This section of the website is a collection of essays that provide an introduction/review of the historical events and social issues surrounding the works of John Steinbeck. Use the navigation panel to the right as a timeline and jump straight to the time period needed.
Steinbeck's writing was deeply connected to the time and place in which it was set. The characters and events portrayed in his fiction were meant to be realistic, "...I must get into it the feeling of movement and of life....Make them live. But my people must be more than people. They must be an over-essence of people," Steinbeck wrote in his journal Working Days which chronicled his writing of The Grapes of Wrath. Understanding the time period in which Steinbeck was writing in and about creates a deeper connection to the characters and the issues Steinbeck illuminated in his writing.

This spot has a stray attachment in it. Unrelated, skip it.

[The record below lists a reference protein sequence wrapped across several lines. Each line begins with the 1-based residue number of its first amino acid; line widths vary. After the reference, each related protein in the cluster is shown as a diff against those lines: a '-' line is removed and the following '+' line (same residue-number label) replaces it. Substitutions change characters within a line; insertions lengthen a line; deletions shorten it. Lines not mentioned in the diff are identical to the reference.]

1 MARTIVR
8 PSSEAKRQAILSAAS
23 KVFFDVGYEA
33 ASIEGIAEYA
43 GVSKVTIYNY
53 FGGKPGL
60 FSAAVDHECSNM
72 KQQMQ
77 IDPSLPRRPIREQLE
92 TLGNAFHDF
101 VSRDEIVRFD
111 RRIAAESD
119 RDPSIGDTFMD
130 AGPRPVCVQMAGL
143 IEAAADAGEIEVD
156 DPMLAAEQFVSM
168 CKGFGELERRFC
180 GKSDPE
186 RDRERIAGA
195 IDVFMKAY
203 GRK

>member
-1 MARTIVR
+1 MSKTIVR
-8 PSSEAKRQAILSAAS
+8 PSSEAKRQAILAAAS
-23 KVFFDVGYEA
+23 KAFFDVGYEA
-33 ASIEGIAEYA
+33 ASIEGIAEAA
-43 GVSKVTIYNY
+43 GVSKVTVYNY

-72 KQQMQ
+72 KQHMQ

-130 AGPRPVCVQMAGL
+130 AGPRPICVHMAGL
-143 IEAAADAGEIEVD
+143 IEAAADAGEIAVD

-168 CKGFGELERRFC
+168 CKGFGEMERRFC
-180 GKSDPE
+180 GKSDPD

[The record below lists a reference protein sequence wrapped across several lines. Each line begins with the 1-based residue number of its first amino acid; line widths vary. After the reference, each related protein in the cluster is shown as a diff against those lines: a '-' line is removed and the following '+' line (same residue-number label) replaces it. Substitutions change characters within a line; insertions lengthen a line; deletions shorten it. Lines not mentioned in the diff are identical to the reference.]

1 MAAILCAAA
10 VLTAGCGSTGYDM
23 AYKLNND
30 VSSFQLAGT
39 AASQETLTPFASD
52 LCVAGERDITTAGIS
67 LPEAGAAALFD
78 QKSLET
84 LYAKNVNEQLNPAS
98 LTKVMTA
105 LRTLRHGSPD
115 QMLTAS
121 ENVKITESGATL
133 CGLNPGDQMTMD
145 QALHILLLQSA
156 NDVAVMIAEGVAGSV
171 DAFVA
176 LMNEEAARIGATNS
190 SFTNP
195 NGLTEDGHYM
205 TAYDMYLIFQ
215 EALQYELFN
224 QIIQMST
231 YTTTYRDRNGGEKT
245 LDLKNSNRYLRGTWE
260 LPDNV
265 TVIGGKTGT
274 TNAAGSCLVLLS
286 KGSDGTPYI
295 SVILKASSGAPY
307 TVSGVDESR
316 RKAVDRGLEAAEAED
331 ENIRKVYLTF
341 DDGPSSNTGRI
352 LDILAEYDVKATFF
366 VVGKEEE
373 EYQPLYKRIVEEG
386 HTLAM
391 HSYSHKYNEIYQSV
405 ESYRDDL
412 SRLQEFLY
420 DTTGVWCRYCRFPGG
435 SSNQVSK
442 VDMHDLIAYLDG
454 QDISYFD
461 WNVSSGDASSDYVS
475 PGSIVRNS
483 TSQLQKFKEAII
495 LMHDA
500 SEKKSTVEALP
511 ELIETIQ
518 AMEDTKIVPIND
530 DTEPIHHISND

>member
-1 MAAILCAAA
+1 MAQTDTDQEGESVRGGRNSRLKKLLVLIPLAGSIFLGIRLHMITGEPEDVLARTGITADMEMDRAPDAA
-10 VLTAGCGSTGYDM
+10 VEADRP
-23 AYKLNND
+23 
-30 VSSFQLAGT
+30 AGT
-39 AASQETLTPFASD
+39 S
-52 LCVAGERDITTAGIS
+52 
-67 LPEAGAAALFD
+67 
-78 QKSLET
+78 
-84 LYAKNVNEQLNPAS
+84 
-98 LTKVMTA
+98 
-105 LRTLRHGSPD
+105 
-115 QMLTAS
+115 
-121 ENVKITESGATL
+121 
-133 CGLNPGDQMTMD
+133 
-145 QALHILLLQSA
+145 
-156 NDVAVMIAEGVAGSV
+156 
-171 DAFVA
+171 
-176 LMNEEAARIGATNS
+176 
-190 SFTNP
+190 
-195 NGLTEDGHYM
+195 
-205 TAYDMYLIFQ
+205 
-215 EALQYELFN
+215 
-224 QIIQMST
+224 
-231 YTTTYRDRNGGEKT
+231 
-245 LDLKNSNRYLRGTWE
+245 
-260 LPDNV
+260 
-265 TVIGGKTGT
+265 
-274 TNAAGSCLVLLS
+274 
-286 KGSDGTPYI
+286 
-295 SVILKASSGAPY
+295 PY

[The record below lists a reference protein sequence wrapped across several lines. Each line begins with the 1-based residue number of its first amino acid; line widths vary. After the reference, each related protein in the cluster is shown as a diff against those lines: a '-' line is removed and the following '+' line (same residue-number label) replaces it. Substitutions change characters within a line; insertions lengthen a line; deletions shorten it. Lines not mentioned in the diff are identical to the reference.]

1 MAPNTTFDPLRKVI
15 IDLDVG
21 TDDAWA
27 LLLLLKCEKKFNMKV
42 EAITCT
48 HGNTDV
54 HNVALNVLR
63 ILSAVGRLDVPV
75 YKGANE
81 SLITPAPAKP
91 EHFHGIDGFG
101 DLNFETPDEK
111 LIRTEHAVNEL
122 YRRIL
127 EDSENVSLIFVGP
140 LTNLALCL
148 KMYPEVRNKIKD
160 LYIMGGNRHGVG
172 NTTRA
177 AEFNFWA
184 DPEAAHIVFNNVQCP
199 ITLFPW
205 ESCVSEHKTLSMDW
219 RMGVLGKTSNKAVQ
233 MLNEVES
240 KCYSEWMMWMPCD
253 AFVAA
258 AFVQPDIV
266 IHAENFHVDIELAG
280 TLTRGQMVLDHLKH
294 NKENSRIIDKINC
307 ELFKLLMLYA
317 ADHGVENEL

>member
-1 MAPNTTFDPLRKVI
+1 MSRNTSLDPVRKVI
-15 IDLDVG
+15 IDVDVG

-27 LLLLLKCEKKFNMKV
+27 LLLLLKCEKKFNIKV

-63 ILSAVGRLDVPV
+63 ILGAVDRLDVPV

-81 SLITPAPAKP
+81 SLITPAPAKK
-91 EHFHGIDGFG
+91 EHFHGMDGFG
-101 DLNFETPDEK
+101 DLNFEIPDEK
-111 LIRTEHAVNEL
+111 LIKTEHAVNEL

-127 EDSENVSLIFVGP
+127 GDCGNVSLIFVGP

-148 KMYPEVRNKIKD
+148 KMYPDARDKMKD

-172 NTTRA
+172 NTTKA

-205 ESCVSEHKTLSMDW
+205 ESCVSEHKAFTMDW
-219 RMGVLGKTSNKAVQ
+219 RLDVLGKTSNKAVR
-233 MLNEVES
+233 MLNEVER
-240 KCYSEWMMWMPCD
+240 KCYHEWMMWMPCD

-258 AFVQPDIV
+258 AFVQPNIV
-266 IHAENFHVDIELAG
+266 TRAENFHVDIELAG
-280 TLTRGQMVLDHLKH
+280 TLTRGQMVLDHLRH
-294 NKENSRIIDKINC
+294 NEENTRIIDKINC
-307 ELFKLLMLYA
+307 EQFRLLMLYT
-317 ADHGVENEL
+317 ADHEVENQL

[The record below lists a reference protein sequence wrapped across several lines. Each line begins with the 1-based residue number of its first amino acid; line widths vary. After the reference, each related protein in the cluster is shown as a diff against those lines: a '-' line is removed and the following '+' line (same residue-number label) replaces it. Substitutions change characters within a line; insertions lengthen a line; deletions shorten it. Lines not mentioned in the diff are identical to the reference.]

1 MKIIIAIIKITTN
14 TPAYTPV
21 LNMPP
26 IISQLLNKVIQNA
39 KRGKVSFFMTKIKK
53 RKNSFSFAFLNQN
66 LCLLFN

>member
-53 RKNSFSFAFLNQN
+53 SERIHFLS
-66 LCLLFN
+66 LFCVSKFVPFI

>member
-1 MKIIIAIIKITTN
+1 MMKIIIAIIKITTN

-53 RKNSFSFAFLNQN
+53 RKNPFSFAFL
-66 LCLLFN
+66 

Steinbeck's nonfiction was even more closely tied to the world around it. Although he would often take great creative license in his nonfiction, Steinbeck's overall message was still intimately related to the people and events of the world. In Steinbeck's World War II correspondences, the story of Sligo pretending to be an Italian prisoner of war in order to be shipped back home may have been mostly a work of fiction, but the message behind that story was tied closely to American soldiers and their experiences during the war.
The Common Core Standards focus a great deal on nonfiction and skills-building. This section of the website is meant to serve as a resource to teachers working to contextualize Steinbeck's works and to meet the new requirements of the Common Core.